Terrence Malick's The Tree of Life

Reviews of the latest films.
May 27 2011 3:29 PM

TheTree of Life

When Terrence Malick sees a tree, he really sees it.

Elsewhere in Slate, Jessica Winter examines unknown actors in juicy parts, and Forrest Wickman tests your ability to tell apart Terrence Malick scenes from nature documentaries.

After you've seen Tree of Life, check out our Spoiler Special discussion:

You can also download the program here, or you can subscribe to the Spoiler Special podcast feed via iTunes or directly with our RSS feed.

(Continued from Page 1)

How exactly this cosmic-history segment gets away with not being portentous is anybody's guess. Maybe it's the music, a mix of soaring Romantic themes (Mahler, Brahms) and a limpid original score by Alexandre Desplat. Or the special effects, which are extraordinary but never spectacular. Kubrick's shots of outer space in 2001: A Space Odyssey felt ominous and mythic; Malick's have the quiet accuracy of a NASA video sent from space. Watching the asteroid that will kill off the dinosaurs hurtle toward the atmosphere, we think, "There was a moment when this happened," and are awed. But the astronomical flashback isn't without a measure of wit as well; the sheer scope of it is a kind of joke on the impossibility of storytelling. The notion of returning to the birth of the universe to kick off your movie is a way of going Tristram Shandy—who couldn't tell his story without a detailed account of his conception—one better.

The middle section of the film, in which we follow Jack's childhood in a series of fragmented memories from birth until about the age of 12, is as astonishingly precise a rendering of the way the world looks to a child as I've seen on film. You know that Emily Dickinson poem about "a certain slant of light"? Every slant of light in this movie is a certain slant of light, evocative of an individual and irreplaceable moment in time. The camera—wielded by Emanuel Lubezki, who also performed cinematographic miracles in Children of Men—not only creates visually beautiful images (like the recurring painterly close-ups of the mother rinsing her feet in a lawn sprinkler.) It provides Jack's perspective on what we're seeing, makes us notice the things he notices, whether it's light from a jack-o'-lantern held down at a toddler's eye level or a tiny, momentous shift of expression on a parent's face.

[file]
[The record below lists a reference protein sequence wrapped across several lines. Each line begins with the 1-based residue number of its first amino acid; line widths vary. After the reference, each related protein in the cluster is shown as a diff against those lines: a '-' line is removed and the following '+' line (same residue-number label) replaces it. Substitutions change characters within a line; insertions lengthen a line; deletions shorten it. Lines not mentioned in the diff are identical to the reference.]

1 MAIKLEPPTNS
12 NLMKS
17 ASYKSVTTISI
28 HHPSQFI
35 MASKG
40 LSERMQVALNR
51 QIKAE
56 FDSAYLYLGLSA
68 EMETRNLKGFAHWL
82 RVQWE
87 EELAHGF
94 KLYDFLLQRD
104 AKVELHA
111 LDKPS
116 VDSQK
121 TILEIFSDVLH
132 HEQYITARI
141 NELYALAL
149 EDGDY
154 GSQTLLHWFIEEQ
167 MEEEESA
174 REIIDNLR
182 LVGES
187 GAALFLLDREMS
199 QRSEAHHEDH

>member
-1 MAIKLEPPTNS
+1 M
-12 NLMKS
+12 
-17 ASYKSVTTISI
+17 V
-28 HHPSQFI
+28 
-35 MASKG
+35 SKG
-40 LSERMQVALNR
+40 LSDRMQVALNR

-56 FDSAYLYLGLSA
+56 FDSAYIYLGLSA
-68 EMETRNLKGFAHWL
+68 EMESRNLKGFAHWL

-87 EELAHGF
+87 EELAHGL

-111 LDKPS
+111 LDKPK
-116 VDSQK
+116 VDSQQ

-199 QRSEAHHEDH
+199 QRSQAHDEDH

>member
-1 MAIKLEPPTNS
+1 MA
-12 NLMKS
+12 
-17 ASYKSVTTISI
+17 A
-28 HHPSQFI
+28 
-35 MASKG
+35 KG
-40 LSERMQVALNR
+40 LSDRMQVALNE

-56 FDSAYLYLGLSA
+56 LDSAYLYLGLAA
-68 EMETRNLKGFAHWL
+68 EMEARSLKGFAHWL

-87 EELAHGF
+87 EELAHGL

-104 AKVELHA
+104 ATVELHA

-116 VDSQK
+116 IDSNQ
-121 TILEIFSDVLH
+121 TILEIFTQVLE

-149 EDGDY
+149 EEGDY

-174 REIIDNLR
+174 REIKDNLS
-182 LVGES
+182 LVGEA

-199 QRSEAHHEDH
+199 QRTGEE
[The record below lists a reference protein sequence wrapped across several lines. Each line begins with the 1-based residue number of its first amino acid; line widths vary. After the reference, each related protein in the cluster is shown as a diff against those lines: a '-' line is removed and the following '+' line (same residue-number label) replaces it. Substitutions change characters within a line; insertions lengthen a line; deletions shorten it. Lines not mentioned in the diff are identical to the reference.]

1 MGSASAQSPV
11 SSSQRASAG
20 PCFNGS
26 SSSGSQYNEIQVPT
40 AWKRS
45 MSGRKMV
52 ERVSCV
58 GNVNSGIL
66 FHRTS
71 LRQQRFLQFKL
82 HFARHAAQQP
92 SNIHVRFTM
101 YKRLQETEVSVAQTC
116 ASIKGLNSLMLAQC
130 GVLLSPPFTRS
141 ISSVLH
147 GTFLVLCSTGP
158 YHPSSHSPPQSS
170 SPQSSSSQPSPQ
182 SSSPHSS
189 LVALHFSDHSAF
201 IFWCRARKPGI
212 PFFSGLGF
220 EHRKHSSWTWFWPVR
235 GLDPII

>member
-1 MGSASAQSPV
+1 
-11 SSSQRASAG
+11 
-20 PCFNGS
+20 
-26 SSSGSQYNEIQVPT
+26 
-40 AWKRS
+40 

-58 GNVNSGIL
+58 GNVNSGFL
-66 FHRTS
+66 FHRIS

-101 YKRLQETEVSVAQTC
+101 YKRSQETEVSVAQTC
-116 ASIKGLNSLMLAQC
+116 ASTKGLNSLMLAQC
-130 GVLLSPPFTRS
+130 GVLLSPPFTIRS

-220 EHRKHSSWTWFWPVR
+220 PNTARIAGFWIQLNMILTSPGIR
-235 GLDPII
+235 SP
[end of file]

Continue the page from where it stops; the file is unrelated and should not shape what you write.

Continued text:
Advertisement

After the profundity and beauty of this Texas section, The Tree of Life's last 20 minutes, in which we rejoin Sean Penn in his skyscraper and accompany him on an enigmatic encounter with his past self, felt like a letdown to me, a somewhat banal coda to a film that previously soared so dazzlingly high. (I won't say more here, but the ending is discussed in the Spoiler Special podcast attached to this review.) Maybe any film that starts with the Big Bang has to end with something of a whimper. The beginning of life—Jack's, the earth's, everyone's—is something that, however mysteriously, has already happened. The end of life is still, perhaps mercifully, impossible to imagine. In the meantime, see this movie.

TODAY IN SLATE

Foreigners

More Than Scottish Pride

Scotland’s referendum isn’t about nationalism. It’s about a system that failed, and a new generation looking to take a chance on itself. 

Yes, Black Families Tend to Spank More. That Doesn’t Mean It’s Good for Black Kids.

Why Greenland’s “Dark Snow” Should Worry You

If You’re Outraged by the NFL, Follow This Satirical Blowhard on Twitter

The Best Way to Organize Your Fridge

Politics

The GOP’s Focus on Fake Problems

Why candidates like Scott Walker are building campaigns on drug tests for the poor and voter ID laws.

Sports Nut

Giving Up on Goodell

How the NFL lost the trust of its most loyal reporters.

Is It Worth Paying Full Price for the iPhone 6 to Keep Your Unlimited Data Plan? We Crunch the Numbers.

Farewell! Emily Bazelon on What She Will Miss About Slate.

  News & Politics
Weigel
Sept. 16 2014 7:03 PM Kansas Secretary of State Loses Battle to Protect Senator From Tough Race
  Business
Moneybox
Sept. 16 2014 4:16 PM The iPhone 6 Marks a Fresh Chance for Wireless Carriers to Kill Your Unlimited Data
  Life
The Eye
Sept. 16 2014 12:20 PM These Outdoor Cat Shelters Have More Style Than the Average Home
  Double X
The XX Factor
Sept. 15 2014 3:31 PM My Year As an Abortion Doula
  Slate Plus
Slate Plus Video
Sept. 16 2014 2:06 PM A Farewell From Emily Bazelon The former senior editor talks about her very first Slate pitch and says goodbye to the magazine.
  Arts
Brow Beat
Sept. 16 2014 6:23 PM Bryan Cranston Reenacts Baseball’s Best Moments to Promote the Upcoming Postseason
  Technology
Future Tense
Sept. 16 2014 6:40 PM This iPhone 6 Feature Will Change Weather Forecasting
  Health & Science
Science
Sept. 16 2014 4:09 PM It’s All Connected What links creativity, conspiracy theories, and delusions? A phenomenon called apophenia.
  Sports
Sports Nut
Sept. 15 2014 9:05 PM Giving Up on Goodell How the NFL lost the trust of its most loyal reporters.